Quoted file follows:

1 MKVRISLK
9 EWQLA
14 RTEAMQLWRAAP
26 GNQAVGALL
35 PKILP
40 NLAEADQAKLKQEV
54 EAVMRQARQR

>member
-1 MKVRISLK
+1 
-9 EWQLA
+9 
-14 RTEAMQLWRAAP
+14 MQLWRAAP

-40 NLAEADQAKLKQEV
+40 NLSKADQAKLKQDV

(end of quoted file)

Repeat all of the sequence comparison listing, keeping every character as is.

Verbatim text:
1 MKVRISLK
9 EWQLA
14 RTEAMQLWRAAP
26 GNQAVGALL
35 PKILP
40 NLAEADQAKLKQEV
54 EAVMRQARQR

>member
-1 MKVRISLK
+1 
-9 EWQLA
+9 
-14 RTEAMQLWRAAP
+14 MQLWRAAP

-40 NLAEADQAKLKQEV
+40 NLSKADQAKLKQDV